Setting up Symfony continuous integration using GitLab CI/CD

Once your application starts growing, checking your code quality, running all sorts of tests, and maintaining versioning start to be a heavy task to handle. And we, developers, as lazy creatures that we are, tends to automate all those repeatedly tasks. A continuous integration (CI) service once configured well with our application environment, can launch all those tasks automatically each time the code is changed in our repositories.

Today’s article will describe how to integrate one of those services which is GitLab CI/CD, with our Symfony application. This article is part of a series about PHP and containers eco-system.

Let’s rock!

After pushing the code to our repository (GitLab in this case), our continuous integration service (GitLab CI) will automatically trigger its runners to first build the project by installing all the necessary dependencies and launch the tests.

To build our eco-system, we need a bunch of tools, so let’s get started.


GitLab is sort of Github for enterprises, we’ll use it in this case for our code versioning, you can pick whatever edition you want. Personally, the community edition is more than enough, since it’s free and which is more important contains GitLab CI/CD pipelines.

To install the community edition, the server must respect some requirements, and as a Docker enthusiast, I used Docker Compose to put GitLab CE behind a NGINX proxy with SSL, here is the docker-compose.yml file:

The nginx-proxy service is the NGINX proxy, the port 80 is exposed to verify the domain name in the SSL certificate generation processes by Let’s Encrypt, the port 443 is the default port for https and need to be exposed to access GitLab domain. We also need to set client_max_body_size which is by default 2MB, so in nginx/my_proxy.conf:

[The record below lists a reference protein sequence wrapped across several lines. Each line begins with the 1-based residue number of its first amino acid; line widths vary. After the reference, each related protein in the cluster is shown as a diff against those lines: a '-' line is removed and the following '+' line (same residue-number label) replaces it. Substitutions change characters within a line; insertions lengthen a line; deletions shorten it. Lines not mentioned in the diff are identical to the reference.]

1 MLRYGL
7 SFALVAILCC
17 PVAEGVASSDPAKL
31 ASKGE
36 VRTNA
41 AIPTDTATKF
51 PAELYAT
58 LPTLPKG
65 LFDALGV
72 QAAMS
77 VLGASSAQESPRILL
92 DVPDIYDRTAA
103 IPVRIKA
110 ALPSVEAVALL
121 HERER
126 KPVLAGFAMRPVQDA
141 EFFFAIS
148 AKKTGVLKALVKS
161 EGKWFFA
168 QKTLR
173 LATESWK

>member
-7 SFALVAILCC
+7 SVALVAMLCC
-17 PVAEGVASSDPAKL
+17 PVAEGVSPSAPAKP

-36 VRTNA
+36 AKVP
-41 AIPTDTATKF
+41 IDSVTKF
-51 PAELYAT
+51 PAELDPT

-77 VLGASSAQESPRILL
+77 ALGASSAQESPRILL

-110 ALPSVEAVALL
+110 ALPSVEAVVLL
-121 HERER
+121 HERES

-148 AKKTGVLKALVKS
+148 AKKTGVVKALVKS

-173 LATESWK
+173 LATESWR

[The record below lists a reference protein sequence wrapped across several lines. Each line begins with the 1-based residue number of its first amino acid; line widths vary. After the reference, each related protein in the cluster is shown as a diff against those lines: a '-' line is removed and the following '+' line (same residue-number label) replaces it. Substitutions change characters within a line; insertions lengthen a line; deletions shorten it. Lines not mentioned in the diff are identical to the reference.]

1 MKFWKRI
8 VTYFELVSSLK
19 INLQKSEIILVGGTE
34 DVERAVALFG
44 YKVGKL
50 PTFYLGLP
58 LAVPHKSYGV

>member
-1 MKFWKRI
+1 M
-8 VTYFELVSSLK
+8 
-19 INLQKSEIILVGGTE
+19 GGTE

The letsencrypt-nginx-proxy-companion service generates SSL certificate for our domain name, this certificate is updated each three months automatically.

And finally, gitlab-server is the service of GitLab CE, we need to expose SSH port (2224 in this case) and indicate the exposed port in the OMNIBUS config file. The OMNIBUS configuration can be set by the GITLAB_OMNIBUS_CONFIG environment variable. I exposed the major configuration I need, but you can check the full list of parameters you can customize here.

Finally, we should not forget to launch the containers :)

Protip: To update the GitLab version you run, pull the Docker new image and restart the containers:

Admin Area

When we first connect to our GitLab Repository, we’re asked to add our root password, once done, we can access the Admin Area by login as root user.

The admin area is accessible from the wrench icon on the top, here we can manage the preferences of our GitLab, I will not cover this in our article.

GitLab CI/CD pipelines